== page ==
Lincolnville Farmers' Market open year-round
Lincolnville — Vendors who sell their wares at the Lincolnville Farmer's Market are working to get the word out about the market's year-round presence in Lincolnville Center, said dairy farmer Andy Smith.
The market is open Saturday mornings from 9 a.m. to noon in the former Grampa Hall's antiques space at the corner of Heal Road and Route 52 — the building is also the temporary home of Lincolnville Community Library. The market takes place outdoors near the building during warmer months.
"There are a surprising number of people who don't know there is a market," he said.
Smith said it has recently come to the attention of vendors that information about the market has only been dispensed via word-of-mouth, social media and the online Lincolnville Bulletin Board, and Smith said he feels online networking isn't reaching everyone who could be a potential customer.
While the market is small, wintertime offerings are diverse, said Smith. He said weekly offerings at the market include fresh and frozen seafood as well as seafood chowders and pot pies, brick-oven-baked breads, greens, eggs and sweets, beef, maple syrup, pies, raw jersey milk, yogurt and cheese. The selection grows during the summer season and in the past, a Wednesday afternoon market has been added. A number of local artisans bring wares to sell at market during all four seasons, Smith said.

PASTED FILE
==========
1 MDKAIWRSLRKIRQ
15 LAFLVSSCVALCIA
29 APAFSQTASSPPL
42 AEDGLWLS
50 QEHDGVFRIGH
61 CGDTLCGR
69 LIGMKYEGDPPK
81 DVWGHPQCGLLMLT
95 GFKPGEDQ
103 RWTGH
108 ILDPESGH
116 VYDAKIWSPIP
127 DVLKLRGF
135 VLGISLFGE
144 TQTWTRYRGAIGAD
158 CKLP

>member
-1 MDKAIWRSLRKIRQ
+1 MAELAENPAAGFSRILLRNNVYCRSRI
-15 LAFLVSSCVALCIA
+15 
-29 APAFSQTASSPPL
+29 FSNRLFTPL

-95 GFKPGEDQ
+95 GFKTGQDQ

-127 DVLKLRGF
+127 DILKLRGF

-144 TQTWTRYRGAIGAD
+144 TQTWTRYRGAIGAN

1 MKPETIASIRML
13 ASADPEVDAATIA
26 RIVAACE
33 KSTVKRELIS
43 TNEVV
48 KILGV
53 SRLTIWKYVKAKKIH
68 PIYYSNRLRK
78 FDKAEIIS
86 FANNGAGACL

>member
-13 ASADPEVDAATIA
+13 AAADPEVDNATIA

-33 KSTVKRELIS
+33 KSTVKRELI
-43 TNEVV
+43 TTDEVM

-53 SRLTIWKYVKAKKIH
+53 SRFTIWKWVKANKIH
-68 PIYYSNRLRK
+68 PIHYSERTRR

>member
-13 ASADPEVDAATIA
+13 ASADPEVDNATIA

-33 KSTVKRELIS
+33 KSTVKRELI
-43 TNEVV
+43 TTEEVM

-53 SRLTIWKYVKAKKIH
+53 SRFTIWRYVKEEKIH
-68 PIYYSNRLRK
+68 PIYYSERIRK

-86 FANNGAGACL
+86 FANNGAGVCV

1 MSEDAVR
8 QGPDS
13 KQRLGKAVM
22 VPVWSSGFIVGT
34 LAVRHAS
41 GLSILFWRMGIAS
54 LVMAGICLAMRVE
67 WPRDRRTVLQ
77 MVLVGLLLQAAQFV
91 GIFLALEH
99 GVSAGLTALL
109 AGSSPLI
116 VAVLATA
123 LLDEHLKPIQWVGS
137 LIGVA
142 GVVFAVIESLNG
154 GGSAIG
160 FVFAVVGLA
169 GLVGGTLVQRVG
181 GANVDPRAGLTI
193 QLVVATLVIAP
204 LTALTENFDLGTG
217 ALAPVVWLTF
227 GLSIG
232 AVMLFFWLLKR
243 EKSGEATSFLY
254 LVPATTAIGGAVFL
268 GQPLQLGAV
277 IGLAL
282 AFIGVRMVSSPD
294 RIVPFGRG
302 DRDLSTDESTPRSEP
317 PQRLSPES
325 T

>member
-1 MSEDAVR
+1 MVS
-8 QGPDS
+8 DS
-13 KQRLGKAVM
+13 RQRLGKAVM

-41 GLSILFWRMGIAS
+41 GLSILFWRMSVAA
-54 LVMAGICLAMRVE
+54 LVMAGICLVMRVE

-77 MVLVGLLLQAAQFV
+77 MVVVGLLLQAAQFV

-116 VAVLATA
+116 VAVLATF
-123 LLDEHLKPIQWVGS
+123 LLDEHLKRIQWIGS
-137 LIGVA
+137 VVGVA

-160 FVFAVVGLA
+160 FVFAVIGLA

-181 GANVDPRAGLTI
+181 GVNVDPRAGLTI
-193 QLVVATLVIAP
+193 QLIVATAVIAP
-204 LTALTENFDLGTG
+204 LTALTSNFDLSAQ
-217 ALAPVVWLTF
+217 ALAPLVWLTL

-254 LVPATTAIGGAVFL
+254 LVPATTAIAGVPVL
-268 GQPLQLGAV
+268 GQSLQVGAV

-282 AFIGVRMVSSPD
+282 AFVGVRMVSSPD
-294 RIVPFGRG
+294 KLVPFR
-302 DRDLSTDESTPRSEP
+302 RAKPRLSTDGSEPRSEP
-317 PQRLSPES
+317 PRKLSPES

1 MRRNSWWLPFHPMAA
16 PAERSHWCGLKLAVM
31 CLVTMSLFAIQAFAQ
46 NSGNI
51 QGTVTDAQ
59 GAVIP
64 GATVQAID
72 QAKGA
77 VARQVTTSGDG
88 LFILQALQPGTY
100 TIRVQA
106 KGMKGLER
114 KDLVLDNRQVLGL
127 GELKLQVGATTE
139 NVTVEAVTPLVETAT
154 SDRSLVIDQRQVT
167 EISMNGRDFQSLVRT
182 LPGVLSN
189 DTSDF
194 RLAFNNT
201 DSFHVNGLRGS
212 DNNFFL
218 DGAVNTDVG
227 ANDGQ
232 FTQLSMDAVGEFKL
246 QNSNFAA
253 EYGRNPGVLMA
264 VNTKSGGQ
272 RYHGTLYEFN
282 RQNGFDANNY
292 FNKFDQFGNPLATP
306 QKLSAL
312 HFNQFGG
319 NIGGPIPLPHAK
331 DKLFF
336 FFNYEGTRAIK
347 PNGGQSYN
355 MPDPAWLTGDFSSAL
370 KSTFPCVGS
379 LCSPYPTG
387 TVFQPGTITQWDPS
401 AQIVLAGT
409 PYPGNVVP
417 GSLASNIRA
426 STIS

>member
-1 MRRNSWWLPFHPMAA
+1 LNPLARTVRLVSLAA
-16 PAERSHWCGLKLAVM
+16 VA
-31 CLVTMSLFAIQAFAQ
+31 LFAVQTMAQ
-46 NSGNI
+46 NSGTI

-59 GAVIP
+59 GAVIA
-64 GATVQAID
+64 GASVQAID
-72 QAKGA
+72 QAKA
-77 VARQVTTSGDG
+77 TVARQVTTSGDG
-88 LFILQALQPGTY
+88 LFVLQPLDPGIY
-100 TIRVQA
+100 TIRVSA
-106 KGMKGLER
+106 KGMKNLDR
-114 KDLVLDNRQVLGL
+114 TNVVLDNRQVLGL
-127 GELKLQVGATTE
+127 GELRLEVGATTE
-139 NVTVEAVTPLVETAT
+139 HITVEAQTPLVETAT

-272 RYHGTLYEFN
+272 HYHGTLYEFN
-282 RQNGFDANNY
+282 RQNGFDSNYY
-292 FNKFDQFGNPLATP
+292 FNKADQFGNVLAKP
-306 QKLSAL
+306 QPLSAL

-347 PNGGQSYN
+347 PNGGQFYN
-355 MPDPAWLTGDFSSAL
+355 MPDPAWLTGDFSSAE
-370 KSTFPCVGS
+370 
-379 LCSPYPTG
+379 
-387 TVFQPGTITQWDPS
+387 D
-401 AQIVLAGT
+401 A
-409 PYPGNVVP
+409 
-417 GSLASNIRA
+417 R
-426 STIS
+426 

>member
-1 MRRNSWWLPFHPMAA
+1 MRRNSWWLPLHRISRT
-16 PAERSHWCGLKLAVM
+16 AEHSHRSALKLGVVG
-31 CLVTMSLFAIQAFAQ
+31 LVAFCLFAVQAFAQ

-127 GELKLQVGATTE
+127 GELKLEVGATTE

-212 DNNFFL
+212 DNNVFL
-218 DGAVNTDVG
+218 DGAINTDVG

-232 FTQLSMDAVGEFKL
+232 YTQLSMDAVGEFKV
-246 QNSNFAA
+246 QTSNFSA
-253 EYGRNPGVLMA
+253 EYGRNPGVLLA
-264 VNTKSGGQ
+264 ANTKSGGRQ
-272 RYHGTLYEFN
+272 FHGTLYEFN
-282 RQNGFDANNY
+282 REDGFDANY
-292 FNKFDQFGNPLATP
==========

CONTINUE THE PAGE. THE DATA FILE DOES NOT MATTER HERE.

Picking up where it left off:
Smith explained that vendors and Lincolnville Improvement Association pay to rent the market space and the group also pays heating costs in the winter. Smith said that makes it all the more important that vendors benefit from participating in the market each week.
This week marks the end of Belfast Farmers Market for the season and a small winter market is hosted at State of Maine Cheese in Rockport on Saturdays, but winter markets in Knox and Waldo County are scarce, said Smith.
"After this week Lincolnville Farmer's Market is the only winter market in this general area," Smith said.
Publicizing the market by hanging fliers designed by Jeanne Hollingsworth already has started. Community members have volunteered through Lincolnville Bulletin Board to hang the fliers at various locations, but Smith said he is hoping that even more volunteers will print the fliers and hang them at locations in Knox and Waldo counties.
"One of the major limitations right now is getting consumers out," he said.
Smith, a former resident of Lincolnville, said he travels from South China each week to sell his dairy products which include milk, Greek yogurt and farm cheese. He said he and his partner Caitlin Frame hope to be able to offer aged cheeses eventually as well.
"We're definitely committed to trying this, we feel really connected to [the Lincolnville] community because that's where we got our start selling dairy products," he said.
Courier Publications reporter Jenna Lookner can be reached at 236-8511 or by email at firstname.lastname@example.org.